EPI 008 | The Secrets of Positive Cashflow Property

Property Investment Podcast

The secrets of positive cashflow property

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In this episode we are very excited to share with you the best kept secret – positive gearing and positive cashflow property!  This strategy is a great strategy for those who have limited cashflow and a great way for people to get started in property.

We have a good news listener story from John in Auckland who lets us know he’s on the way to his first investment property.

And in our quick tip we give you a great tip for finding positive cashflow property.

Actions:

  • Use some of the resources mentioned in this episode to find three areas that have a high rental yield).
  • Find one property in each of the areas that you think might be positive cashflow and run some numbers (expected income and outgoings) to see how they stack up!

EPI008 | The secrets of positive cashflow property

Introduction

This is Everyday Property Investing episode 8. The show empowering everyday people to create wealth and financial freedom, so get on board! Anyone can be a property investor. It just takes a little knowledge, a little support and some action. So get started with us today!

Welcome

Den: Hi and welcome I’m Den, and this is episode eight of Everyday Property Investing. In this episode we’re going to find out all about positive gearing and positive cashflow property investment. We’re going to talk about what it is and what the pros and cons are. And this episode’s Quick Tip we’re going to help you find positive cashflow properties. I’m here with Kaz and we’re here to help you develop your knowledge and ours, and to share experiences within our Everyday Property Investing community. How’s it going Kaz?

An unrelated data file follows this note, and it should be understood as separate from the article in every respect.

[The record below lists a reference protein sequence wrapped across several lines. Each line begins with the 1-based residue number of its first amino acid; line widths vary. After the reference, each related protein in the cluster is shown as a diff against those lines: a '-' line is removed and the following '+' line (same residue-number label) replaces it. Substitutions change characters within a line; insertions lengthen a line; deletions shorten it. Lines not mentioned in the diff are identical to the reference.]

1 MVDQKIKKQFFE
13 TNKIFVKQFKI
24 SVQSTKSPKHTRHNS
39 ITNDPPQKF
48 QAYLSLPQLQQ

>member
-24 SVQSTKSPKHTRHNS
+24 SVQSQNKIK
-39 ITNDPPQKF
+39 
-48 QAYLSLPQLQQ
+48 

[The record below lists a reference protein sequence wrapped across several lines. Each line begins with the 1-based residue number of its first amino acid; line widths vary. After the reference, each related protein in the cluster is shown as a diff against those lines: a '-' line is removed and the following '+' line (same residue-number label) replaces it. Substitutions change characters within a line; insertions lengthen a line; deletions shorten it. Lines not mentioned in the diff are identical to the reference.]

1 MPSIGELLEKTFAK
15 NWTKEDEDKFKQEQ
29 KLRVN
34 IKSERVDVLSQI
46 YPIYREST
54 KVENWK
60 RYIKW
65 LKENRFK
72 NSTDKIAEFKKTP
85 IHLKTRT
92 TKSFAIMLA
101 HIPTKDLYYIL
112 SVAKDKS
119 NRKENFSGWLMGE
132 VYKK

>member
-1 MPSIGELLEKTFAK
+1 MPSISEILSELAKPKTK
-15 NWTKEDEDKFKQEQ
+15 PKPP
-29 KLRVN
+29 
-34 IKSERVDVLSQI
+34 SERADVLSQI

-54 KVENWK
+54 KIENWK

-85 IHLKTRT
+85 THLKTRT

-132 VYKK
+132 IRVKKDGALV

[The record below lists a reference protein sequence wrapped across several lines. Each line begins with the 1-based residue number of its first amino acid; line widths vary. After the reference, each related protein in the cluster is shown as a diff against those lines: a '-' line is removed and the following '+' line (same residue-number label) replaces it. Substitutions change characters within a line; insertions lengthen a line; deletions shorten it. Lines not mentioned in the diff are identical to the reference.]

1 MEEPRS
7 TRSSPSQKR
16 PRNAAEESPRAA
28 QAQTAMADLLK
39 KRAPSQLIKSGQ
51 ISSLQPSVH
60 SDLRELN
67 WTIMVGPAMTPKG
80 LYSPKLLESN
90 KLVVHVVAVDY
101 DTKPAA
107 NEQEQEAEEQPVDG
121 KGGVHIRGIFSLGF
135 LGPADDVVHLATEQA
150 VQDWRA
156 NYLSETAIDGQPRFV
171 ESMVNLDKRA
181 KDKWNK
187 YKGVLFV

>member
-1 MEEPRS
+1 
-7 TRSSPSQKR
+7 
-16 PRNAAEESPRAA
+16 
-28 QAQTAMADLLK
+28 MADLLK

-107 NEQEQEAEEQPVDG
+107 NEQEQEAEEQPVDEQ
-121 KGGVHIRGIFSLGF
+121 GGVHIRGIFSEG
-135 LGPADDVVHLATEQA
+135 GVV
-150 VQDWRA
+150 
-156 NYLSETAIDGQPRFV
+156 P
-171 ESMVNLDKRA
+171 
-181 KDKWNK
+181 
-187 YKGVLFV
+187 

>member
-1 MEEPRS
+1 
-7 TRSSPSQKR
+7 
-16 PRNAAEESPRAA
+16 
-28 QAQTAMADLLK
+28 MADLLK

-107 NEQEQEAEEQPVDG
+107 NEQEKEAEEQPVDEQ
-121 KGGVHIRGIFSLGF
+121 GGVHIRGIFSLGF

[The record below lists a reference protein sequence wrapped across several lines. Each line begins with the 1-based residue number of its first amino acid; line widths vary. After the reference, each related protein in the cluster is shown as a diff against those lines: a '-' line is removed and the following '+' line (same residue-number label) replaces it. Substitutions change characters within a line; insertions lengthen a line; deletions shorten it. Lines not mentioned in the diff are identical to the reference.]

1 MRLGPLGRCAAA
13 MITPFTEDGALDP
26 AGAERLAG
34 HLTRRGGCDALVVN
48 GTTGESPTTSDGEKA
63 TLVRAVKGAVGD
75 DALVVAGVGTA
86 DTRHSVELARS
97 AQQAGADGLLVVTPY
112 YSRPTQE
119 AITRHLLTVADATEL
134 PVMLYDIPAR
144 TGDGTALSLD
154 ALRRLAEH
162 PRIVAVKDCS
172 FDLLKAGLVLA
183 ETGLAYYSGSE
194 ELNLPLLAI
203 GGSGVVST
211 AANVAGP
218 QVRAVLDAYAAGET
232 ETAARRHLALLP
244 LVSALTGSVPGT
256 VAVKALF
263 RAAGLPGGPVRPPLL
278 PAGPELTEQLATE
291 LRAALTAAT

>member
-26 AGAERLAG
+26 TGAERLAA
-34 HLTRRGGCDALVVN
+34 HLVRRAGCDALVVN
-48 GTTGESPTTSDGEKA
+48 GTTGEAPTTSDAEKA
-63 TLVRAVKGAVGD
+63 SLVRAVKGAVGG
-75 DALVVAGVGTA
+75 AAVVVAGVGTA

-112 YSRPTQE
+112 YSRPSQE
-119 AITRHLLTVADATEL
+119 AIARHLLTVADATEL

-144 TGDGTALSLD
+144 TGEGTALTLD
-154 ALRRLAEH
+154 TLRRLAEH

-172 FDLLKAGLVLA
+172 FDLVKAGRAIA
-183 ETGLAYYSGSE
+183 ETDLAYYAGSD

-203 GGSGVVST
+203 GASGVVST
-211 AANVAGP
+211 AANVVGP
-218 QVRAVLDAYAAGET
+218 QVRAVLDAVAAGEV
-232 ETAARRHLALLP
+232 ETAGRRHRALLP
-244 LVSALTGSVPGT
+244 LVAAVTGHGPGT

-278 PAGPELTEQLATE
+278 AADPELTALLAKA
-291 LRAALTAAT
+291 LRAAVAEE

Kaz: It’s going fantastic Den, how are you today?

Den: I’m great, thanks. So tell me Kaz what’s news with you this week?

What’s news?

Kaz: Well this week I thought I’d share with you just a good news story actually. I had a conversation with a guy from my office, I work part time for a software company. And there’s a guy from our office in Sydney. His name is Ben, a little shout out to Ben!

Den: Hi Ben!

Kaz: I just wanted to say how great Ben has been doing. He became interested in property not that long ago, probably it would only be maybe one or two years ago. And he and I actually had a conversation over the phone once and that’s when I found out Ben was actually a little bit of an entrepreneur. He had bought himself a small business that he ran on the weekends as well as being a software developer during the week. And he being interested in property and I was talking to him just again the other day, and he’s up to four investment properties.

Den: Oh my goodness!